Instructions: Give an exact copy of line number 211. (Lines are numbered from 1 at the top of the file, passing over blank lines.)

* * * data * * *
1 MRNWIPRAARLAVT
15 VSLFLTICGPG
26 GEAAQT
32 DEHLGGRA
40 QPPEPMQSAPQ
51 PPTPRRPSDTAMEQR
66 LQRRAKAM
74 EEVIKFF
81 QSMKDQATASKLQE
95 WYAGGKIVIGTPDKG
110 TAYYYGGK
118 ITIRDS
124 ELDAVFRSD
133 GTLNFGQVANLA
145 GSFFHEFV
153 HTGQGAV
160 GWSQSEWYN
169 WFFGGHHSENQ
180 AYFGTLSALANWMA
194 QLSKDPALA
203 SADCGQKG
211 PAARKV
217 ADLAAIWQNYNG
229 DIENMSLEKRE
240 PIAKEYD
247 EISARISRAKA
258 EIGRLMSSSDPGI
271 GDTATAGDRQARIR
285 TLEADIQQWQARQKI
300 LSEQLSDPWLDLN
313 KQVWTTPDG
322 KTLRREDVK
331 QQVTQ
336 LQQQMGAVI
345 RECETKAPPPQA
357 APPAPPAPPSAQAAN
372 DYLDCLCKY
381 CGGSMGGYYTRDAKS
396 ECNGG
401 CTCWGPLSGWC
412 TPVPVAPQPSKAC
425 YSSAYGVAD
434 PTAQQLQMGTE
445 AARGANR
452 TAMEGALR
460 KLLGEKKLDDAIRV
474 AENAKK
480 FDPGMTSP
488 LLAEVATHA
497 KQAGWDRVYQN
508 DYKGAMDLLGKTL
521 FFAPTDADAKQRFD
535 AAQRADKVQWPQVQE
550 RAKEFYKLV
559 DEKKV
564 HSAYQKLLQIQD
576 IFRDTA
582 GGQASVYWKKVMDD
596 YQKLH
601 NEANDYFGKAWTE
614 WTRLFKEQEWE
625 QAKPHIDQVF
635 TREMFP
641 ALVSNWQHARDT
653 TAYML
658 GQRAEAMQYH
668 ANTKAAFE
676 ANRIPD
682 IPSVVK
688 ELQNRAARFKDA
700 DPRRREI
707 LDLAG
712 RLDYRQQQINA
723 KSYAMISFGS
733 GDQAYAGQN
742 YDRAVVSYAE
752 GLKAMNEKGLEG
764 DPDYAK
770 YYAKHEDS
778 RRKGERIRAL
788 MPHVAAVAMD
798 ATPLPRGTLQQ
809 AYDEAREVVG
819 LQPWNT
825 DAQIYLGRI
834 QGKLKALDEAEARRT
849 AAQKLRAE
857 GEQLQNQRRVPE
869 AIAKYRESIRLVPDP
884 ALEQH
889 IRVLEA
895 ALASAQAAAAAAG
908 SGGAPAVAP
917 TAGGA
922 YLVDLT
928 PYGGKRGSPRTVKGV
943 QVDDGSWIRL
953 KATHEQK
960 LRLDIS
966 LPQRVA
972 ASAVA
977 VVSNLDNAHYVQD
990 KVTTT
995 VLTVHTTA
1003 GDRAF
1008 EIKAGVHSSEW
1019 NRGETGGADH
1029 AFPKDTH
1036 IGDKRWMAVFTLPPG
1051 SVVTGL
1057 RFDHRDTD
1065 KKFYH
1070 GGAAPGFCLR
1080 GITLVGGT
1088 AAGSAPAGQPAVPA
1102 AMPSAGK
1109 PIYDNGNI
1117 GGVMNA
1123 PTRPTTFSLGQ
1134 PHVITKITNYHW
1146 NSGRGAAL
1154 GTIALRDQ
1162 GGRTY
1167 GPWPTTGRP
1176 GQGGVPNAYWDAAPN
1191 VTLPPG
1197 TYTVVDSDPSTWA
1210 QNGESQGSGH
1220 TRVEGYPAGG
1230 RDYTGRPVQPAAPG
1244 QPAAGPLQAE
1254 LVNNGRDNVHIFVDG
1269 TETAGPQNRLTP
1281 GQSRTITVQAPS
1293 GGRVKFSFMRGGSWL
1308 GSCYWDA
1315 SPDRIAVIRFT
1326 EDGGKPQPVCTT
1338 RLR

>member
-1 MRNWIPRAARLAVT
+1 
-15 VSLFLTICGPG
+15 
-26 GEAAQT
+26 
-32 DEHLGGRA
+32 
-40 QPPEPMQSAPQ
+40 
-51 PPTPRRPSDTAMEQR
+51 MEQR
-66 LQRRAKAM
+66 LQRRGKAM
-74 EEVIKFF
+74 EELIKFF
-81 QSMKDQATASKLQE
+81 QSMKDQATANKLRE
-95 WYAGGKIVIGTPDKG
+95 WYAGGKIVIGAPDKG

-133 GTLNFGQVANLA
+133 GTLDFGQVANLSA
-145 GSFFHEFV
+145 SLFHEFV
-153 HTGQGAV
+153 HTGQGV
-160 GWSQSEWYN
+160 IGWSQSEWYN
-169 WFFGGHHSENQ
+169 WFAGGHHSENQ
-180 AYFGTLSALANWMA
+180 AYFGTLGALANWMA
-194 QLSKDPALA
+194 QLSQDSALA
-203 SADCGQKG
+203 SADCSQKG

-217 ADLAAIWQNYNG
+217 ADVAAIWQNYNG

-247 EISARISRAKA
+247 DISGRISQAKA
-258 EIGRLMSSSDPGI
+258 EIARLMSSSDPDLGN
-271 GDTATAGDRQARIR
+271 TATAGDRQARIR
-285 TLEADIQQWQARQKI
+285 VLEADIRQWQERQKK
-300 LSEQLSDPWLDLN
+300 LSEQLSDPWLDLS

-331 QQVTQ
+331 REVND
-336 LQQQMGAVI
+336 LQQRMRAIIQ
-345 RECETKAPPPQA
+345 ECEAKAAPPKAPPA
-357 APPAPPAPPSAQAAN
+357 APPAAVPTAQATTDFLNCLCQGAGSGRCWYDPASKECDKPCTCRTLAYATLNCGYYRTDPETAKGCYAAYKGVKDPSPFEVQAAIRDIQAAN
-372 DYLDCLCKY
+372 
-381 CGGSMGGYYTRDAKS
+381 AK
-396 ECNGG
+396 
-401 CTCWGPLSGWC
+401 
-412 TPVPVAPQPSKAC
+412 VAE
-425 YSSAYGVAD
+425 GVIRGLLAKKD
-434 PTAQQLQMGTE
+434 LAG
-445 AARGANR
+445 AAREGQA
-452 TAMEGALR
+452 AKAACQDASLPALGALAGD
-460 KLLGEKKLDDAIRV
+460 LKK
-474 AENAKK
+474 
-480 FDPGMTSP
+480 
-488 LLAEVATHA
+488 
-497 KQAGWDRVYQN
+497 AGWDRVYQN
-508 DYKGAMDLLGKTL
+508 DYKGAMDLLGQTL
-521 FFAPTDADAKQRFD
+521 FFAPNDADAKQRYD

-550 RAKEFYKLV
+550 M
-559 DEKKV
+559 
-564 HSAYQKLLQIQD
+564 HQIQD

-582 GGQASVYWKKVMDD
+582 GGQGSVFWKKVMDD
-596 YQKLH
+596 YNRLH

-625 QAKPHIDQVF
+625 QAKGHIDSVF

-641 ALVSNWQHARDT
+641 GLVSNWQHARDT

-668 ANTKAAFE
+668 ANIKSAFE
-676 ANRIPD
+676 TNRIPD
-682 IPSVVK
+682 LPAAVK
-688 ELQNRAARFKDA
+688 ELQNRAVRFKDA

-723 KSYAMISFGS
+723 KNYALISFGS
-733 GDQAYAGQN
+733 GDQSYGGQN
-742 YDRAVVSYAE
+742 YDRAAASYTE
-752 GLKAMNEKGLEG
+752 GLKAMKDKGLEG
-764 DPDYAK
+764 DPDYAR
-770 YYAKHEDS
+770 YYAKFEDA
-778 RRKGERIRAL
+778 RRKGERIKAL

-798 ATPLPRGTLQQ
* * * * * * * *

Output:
-445 AARGANR